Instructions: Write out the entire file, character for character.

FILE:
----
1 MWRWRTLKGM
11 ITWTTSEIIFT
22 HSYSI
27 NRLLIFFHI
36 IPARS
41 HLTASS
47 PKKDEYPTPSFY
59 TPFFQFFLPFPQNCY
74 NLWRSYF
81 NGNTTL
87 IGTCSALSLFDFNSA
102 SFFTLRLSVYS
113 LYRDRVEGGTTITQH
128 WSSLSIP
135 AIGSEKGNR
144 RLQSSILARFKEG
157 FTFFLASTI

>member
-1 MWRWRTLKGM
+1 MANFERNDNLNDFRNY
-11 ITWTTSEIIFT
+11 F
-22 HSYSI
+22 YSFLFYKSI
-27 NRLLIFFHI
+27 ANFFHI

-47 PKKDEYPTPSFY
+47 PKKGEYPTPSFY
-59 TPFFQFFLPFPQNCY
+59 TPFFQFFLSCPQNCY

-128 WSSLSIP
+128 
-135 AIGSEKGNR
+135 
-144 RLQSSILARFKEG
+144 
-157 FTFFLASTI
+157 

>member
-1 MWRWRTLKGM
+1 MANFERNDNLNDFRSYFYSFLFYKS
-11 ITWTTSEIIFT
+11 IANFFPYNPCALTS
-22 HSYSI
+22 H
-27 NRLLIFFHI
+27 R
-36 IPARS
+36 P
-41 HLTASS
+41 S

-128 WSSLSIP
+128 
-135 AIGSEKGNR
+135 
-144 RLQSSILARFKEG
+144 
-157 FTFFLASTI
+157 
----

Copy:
1 MWRWRTLKGM
11 ITWTTSEIIFT
22 HSYSI
27 NRLLIFFHI
36 IPARS
41 HLTASS
47 PKKDEYPTPSFY
59 TPFFQFFLPFPQNCY
74 NLWRSYF
81 NGNTTL
87 IGTCSALSLFDFNSA
102 SFFTLRLSVYS
113 LYRDRVEGGTTITQH
128 WSSLSIP
135 AIGSEKGNR
144 RLQSSILARFKEG
157 FTFFLASTI

>member
-1 MWRWRTLKGM
+1 MANFERNDNLNDFRNY
-11 ITWTTSEIIFT
+11 F
-22 HSYSI
+22 YSFLFYKSI
-27 NRLLIFFHI
+27 ANFFHI

-47 PKKDEYPTPSFY
+47 PKKGEYPTPSFY
-59 TPFFQFFLPFPQNCY
+59 TPFFQFFLSCPQNCY

-128 WSSLSIP
+128 
-135 AIGSEKGNR
+135 
-144 RLQSSILARFKEG
+144 
-157 FTFFLASTI
+157 

>member
-1 MWRWRTLKGM
+1 MANFERNDNLNDFRSYFYSFLFYKS
-11 ITWTTSEIIFT
+11 IANFFPYNPCALTS
-22 HSYSI
+22 H
-27 NRLLIFFHI
+27 R
-36 IPARS
+36 P
-41 HLTASS
+41 S

-128 WSSLSIP
+128 
-135 AIGSEKGNR
+135 
-144 RLQSSILARFKEG
+144 
-157 FTFFLASTI
+157 